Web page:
Six strategies to help your business survive the skills shortage

23 October, 2006

Retaining good staff is not all about salary. Employers are going to have to get smarter about the total employment package they are offering their staff, if they want to attract and retain the best people.

This is critical in light of the fact that the skills shortage is having a significant impact on all sized businesses, across a number of industries and professions, even though the Australian Bureau of Statistic’s (ABS) August Labour Force Survey, shows employment rates are continuing to rise.

As Christine Khor, Managing Director of Market Partners, advises employers, the shortage is in skills, not in numbers – in talent, not enthusiasm.

“It is the skills shortage that continues to challenge candidate attraction and retention strategies for a great many of Australian businesses. As the number of available jobs increase, the competition for quality people heats up,” Khor said.

‘’Smart’ organisations will need to review their total employment offering, not just salary to attract and retain their best people,” Khor said.

“The impact of poor hiring practices is more costly than most people think. In addition to their obvious financial impact, organisations also need to consider the impact on staff morale and business continuity and productivity.”

A recent Harvard study confirmed the replacement cost of a $100,000 executive is an actual cost of $173,000 to the company. Therefore, any decrease in staff turnover will have a direct impact on the company’s bottom line – both in productivity and the direct cost of recruitment.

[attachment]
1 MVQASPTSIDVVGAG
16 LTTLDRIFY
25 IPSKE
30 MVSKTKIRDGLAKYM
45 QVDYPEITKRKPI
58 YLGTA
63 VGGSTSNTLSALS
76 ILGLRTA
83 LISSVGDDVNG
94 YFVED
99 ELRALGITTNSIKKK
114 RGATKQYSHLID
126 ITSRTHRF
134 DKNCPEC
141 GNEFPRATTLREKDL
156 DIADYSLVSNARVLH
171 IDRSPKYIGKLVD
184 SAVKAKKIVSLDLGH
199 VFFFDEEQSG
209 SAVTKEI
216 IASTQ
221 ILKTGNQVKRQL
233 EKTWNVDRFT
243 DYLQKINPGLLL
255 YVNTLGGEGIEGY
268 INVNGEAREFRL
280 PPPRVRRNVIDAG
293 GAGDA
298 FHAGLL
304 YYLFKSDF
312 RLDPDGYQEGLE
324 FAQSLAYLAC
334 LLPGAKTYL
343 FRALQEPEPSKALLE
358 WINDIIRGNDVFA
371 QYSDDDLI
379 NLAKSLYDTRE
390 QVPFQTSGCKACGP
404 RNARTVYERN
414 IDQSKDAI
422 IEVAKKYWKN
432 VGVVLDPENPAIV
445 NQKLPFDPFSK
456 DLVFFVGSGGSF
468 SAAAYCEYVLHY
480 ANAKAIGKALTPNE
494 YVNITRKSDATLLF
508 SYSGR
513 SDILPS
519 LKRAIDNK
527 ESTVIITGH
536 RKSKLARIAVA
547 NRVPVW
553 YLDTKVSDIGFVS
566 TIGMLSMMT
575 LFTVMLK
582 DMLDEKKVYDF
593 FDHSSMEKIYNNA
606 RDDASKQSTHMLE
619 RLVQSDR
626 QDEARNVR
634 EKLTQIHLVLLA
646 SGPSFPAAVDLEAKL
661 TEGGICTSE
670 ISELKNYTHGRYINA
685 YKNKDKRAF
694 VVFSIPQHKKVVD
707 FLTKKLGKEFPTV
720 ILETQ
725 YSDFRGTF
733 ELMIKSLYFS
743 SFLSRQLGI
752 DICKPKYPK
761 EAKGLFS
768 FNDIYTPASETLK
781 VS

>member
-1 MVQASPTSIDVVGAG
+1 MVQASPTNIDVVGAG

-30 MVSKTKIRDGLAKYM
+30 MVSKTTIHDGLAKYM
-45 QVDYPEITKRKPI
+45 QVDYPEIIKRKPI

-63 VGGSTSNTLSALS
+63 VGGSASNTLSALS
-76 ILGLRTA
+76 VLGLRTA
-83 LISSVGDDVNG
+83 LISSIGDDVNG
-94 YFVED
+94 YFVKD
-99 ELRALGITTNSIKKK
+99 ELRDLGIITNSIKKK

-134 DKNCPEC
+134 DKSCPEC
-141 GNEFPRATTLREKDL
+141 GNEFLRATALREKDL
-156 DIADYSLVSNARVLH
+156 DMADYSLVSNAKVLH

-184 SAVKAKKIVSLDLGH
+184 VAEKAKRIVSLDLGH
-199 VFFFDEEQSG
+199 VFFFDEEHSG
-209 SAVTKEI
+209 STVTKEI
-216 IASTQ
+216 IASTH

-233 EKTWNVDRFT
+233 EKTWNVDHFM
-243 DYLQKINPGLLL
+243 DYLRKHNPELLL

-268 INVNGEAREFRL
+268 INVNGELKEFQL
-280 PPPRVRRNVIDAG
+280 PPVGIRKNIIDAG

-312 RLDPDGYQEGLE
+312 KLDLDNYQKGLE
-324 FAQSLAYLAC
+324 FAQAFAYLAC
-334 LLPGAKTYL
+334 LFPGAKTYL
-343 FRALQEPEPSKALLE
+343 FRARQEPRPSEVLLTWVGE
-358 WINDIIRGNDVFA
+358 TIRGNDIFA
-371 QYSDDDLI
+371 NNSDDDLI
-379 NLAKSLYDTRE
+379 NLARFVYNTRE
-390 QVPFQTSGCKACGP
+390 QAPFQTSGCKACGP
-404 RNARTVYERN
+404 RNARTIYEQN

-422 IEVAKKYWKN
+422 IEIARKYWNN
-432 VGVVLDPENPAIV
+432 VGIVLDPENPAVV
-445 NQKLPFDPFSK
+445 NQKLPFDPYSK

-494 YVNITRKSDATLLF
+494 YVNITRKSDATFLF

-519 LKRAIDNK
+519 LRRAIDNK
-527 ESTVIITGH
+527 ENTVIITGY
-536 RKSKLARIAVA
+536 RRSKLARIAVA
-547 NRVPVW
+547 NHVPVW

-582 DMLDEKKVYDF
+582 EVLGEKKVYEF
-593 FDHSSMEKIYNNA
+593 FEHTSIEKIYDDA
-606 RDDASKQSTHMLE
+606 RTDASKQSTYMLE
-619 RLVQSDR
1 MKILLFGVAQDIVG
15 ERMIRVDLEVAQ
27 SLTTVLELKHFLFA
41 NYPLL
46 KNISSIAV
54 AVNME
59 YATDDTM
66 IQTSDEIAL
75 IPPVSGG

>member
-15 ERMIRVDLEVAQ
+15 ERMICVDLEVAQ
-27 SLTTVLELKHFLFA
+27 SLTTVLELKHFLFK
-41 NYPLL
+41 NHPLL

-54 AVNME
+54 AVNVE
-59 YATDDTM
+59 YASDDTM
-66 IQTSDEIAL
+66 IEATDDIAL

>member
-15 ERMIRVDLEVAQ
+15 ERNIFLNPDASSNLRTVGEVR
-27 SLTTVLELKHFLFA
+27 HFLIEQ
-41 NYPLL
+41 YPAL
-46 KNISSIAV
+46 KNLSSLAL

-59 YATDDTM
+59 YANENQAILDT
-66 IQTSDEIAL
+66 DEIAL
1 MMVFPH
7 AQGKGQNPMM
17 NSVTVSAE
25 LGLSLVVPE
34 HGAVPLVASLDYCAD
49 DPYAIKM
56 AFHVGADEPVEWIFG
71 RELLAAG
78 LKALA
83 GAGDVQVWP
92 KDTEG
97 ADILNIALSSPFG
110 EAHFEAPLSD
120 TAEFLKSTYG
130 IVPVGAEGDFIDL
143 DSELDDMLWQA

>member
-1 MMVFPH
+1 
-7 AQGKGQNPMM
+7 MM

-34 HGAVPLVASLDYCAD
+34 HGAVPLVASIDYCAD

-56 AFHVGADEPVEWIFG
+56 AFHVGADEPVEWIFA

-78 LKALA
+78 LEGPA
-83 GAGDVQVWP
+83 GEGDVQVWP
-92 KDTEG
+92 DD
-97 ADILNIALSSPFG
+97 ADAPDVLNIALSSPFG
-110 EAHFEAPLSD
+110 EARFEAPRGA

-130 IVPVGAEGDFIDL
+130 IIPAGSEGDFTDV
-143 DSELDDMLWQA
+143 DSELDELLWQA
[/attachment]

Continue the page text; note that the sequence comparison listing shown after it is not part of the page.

In particular smaller business will need to be even more innovative with the recruitment packages they are offering if they are to compete with larger organisations who can attract good staff more easily through recognition of their company brand, succession planning opportunities or the total remuneration package.

Strategies to survive the skills shortage

1. Think beyond wages - look at innovative strategies to attract and retain good staff. Identify what factors would make your good staff want to stay in your employ and create flexible employee benefits around these issues. Clearly define what is on offer from the outset.

Consider offering:

- clearly defined career paths

- challenging opportunities

- good work/life balance and flexibility in the workplace initiatives

2. Offer up-and-coming staff the opportunity for professional development. 

Consider offering:

- mentoring by more senior and experienced staff to the up-and- coming talent

- opportunities to take an active role in the leadership team and influence the business’ direction

3. Utilise the skills and experience of your mature aged employees.  Consider strategies that best utilise their skills, experience, passion, loyalty and commitment e.g. coaching and mentoring young and less experienced staff.

4. Offer the opportunity for all employees to develop their skills, knowledge and qualifications. Consider ongoing training and education via conferences, seminars, workshops and apprenticeships.

5. Be a true ‘employer of choice’. Offer and encourage balanced and flexible working arrangements for all staff - women, men, Gen Y, Gen X, and Baby Boomers.

6. Create a culture of trust and employee engagement. Encourage your good staff to feel accountable for staff turnover. Empower them with the ability to make decisions and a difference in this area.